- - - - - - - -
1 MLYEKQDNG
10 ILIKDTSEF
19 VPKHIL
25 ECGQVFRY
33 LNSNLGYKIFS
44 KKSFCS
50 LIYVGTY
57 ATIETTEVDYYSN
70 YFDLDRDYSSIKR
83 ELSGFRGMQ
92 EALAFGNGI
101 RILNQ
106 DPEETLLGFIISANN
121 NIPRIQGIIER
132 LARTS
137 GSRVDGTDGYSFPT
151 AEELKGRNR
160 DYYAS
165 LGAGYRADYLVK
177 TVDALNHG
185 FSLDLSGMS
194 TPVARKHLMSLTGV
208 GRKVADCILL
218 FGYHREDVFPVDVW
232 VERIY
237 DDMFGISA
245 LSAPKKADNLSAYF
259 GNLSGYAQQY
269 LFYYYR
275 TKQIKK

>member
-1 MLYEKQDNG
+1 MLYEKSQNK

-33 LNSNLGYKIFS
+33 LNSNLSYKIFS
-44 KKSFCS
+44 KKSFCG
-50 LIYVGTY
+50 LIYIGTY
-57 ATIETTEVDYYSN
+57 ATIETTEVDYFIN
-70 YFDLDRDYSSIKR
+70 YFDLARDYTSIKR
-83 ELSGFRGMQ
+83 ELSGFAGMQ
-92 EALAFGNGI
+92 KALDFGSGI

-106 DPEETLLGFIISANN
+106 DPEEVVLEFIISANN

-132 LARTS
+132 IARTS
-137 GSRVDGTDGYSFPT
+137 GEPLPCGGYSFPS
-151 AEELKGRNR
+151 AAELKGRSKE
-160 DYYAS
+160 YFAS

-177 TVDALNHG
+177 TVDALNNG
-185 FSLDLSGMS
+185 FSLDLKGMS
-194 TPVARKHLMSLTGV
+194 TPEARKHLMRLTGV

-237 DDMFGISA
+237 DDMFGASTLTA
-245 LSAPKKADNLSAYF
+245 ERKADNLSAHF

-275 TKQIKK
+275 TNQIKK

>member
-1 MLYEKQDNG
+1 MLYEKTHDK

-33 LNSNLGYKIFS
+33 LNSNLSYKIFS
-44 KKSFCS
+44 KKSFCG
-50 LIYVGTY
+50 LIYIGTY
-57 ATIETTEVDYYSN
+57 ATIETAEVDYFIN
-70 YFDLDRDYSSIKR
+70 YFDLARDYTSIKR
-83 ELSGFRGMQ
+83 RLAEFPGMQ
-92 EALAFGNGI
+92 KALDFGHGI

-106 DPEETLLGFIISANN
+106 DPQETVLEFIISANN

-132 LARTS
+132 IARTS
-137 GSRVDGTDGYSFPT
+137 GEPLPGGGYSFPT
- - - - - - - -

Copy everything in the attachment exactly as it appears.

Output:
1 MLYEKQDNG
10 ILIKDTSEF
19 VPKHIL
25 ECGQVFRY
33 LNSNLGYKIFS
44 KKSFCS
50 LIYVGTY
57 ATIETTEVDYYSN
70 YFDLDRDYSSIKR
83 ELSGFRGMQ
92 EALAFGNGI
101 RILNQ
106 DPEETLLGFIISANN
121 NIPRIQGIIER
132 LARTS
137 GSRVDGTDGYSFPT
151 AEELKGRNR
160 DYYAS
165 LGAGYRADYLVK
177 TVDALNHG
185 FSLDLSGMS
194 TPVARKHLMSLTGV
208 GRKVADCILL
218 FGYHREDVFPVDVW
232 VERIY
237 DDMFGISA
245 LSAPKKADNLSAYF
259 GNLSGYAQQY
269 LFYYYR
275 TKQIKK

>member
-1 MLYEKQDNG
+1 MLYEKSQNK

-33 LNSNLGYKIFS
+33 LNSNLSYKIFS
-44 KKSFCS
+44 KKSFCG
-50 LIYVGTY
+50 LIYIGTY
-57 ATIETTEVDYYSN
+57 ATIETTEVDYFIN
-70 YFDLDRDYSSIKR
+70 YFDLARDYTSIKR
-83 ELSGFRGMQ
+83 ELSGFAGMQ
-92 EALAFGNGI
+92 KALDFGSGI

-106 DPEETLLGFIISANN
+106 DPEEVVLEFIISANN

-132 LARTS
+132 IARTS
-137 GSRVDGTDGYSFPT
+137 GEPLPCGGYSFPS
-151 AEELKGRNR
+151 AAELKGRSKE
-160 DYYAS
+160 YFAS

-177 TVDALNHG
+177 TVDALNNG
-185 FSLDLSGMS
+185 FSLDLKGMS
-194 TPVARKHLMSLTGV
+194 TPEARKHLMRLTGV

-237 DDMFGISA
+237 DDMFGASTLTA
-245 LSAPKKADNLSAYF
+245 ERKADNLSAHF

-275 TKQIKK
+275 TNQIKK

>member
-1 MLYEKQDNG
+1 MLYEKTHDK

-33 LNSNLGYKIFS
+33 LNSNLSYKIFS
-44 KKSFCS
+44 KKSFCG
-50 LIYVGTY
+50 LIYIGTY
-57 ATIETTEVDYYSN
+57 ATIETAEVDYFIN
-70 YFDLDRDYSSIKR
+70 YFDLARDYTSIKR
-83 ELSGFRGMQ
+83 RLAEFPGMQ
-92 EALAFGNGI
+92 KALDFGHGI

-106 DPEETLLGFIISANN
+106 DPQETVLEFIISANN

-132 LARTS
+132 IARTS
-137 GSRVDGTDGYSFPT
+137 GEPLPGGGYSFPT